7 New Year's Chess Resolutions

7 New Year's Chess Resolutions

SamCopeland
NM SamCopeland
Dec 27, 2016, 12:00 AM |
21 | Fun & Trivia

Statistically, just eight percent of people achieve their New Year's resolutions. That doesn't seem so great, but if we all resolve to become grandmasters, maybe eight percent of us can make it. 

More realistically, New Year's resolutions are a great way to focus your chess studies for the upcoming year. We've got some ideas for you, but whatever you resolve, keep these things in mind.

  • Keep it simple. Your chances of sticking with a resolution are much greater if the resolution is a simple one.
  • Make it measurable. "What is measured is managed." Don't set resolutions that are hard to track.
  • Be positive. Don't give up if you miss a day. Celebrate the progress you've made, press reset, and start over.

With that in mind, here are some ideas to help you improve at chess in the new year.

1. Play in the Chess.com Isle of Man.

We love online chess, but standard chess in a serious tournament is an incomparable learning experience. Why not make 2017 the year you travel to a major tournament? We highly recommend the Chess.com Isle of Man. What could be better than a week packed with chess in a peaceful island setting?

If the Isle of Man isn't for you, there are many fine tournaments that might suit your schedule or budget better. Why not check out Gibraltar or the London Chess Classic?

2. Set a personal record on Tactics Trainer.

In real estate, it's location, location, location. In chess, it's tactics, tactics, tactics. There's no better goal than improving your tactical acuity.

Set an achievable but challenging new rating goal for yourself and work daily toward it. You can shore up your work spots by identifying them via our online statistics.. Then practice the themes you are weak at by going to Chess.com/tactics and selecting "Custom (Unrated)" and picking the themes you need to work on.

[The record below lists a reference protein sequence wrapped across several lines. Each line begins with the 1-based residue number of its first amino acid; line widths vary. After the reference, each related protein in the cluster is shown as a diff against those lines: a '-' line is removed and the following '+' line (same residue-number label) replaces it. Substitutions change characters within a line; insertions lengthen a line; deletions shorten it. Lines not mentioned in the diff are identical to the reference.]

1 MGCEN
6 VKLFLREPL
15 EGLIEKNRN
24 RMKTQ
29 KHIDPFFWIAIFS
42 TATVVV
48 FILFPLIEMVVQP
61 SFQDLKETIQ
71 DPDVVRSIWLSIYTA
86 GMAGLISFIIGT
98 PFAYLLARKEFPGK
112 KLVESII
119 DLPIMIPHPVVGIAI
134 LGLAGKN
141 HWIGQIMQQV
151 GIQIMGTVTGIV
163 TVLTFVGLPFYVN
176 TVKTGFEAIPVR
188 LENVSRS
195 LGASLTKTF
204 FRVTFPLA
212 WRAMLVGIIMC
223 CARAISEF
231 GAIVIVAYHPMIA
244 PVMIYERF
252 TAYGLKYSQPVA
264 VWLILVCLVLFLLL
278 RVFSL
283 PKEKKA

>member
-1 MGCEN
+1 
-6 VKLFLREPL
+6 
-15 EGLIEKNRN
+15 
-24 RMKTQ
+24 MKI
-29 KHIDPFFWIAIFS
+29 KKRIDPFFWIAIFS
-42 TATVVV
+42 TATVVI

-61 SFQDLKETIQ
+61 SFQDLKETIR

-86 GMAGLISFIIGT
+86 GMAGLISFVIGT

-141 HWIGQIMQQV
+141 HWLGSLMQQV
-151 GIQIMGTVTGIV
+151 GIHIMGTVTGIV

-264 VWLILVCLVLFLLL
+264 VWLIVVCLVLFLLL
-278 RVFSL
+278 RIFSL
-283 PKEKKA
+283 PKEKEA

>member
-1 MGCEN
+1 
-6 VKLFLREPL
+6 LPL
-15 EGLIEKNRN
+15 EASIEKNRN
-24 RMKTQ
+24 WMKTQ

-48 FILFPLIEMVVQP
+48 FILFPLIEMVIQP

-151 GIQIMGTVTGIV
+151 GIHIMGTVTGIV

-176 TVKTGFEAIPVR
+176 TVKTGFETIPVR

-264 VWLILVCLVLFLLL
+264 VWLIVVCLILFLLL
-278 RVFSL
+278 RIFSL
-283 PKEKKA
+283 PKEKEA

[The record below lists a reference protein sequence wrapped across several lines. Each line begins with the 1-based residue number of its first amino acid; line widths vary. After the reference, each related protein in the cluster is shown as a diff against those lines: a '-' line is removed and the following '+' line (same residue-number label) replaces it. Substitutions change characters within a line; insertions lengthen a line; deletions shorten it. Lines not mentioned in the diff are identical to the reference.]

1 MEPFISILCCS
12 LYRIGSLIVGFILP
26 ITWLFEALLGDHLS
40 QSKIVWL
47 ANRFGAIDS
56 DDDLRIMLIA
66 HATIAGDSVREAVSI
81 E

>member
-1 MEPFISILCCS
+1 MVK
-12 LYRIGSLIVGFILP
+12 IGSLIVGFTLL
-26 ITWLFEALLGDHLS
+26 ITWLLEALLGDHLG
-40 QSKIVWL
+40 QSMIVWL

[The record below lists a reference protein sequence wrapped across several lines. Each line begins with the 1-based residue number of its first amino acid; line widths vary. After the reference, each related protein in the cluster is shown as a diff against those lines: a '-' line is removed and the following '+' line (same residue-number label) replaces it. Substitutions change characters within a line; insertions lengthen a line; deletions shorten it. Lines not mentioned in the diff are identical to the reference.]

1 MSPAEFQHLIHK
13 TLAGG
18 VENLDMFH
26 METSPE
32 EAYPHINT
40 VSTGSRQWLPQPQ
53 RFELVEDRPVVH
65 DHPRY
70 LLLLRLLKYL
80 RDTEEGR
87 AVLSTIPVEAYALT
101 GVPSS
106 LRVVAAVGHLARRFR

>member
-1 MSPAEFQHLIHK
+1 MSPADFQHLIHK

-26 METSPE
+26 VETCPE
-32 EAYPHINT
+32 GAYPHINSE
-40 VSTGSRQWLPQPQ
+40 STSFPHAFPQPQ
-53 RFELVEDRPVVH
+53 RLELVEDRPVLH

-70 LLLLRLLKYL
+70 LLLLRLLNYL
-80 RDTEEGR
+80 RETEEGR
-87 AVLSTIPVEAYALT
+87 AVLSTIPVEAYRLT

IM Danny Rensch demonstrates:

3. Finally learn the bishop-and-knight checkmate.

We all have that endgame that shames us. The one we should definitely know, but we have never really learned. Make 2017 the year you master it with Chess.com/drills and be confident that you can play it right in a game. Here are some of the most frequently misplayed endgames for you to master.

4. Complete your next Chess.com Study Plan.

It's been a long time coming, but we finally released advanced and master path study plans this year. They are packed with great study ideas for different levels. If you have already completed a series, move on to the next one. If not, why not start one?

5. Get a chess coach.

A good chess coach can help you identify your weaknesses and target your chess study to efficiently address those weaknesses. It can be hard to find a good coach, but the ones at Chess.com/coaches are some of the best.

6. Start a Chess.com blog or a stream.

The Internet is a great way for chess players to connect. By making content, be it writing or streaming videos or something else entirely, you benefit from feedback by other chess players.

It's also a tremendous learning experience. Making your chess experience public provides accountability and support, strengthening you as you plow through to new chess heights.

The chess world is just waiting for new content makers, and you don't need to be a grandmaster to be one. You can start a blog at Chess.com/blogs today.

Are you good with videos and being on camera? Start a stream and apply to be a Chess.com/streamers.

7. Best your friends on the Chess.com leaderboard.

Not only does the Chess.com leaderboard track the top players on the site, it also shows you how stack up to your friends. Why not give them a run for their money in 2017? A little friendly competition is a great motivator. Is your best friend named Magnus? OK then, maybe set a broader goal  Why not try to break into the top 10?

Setting a goal based on competition can be much stronger than a flat rating goal. Many strong chess players point to personal rivalries as pushing them to be their very best.

What are your chess New Year's resolutions? Post yours in the comments!

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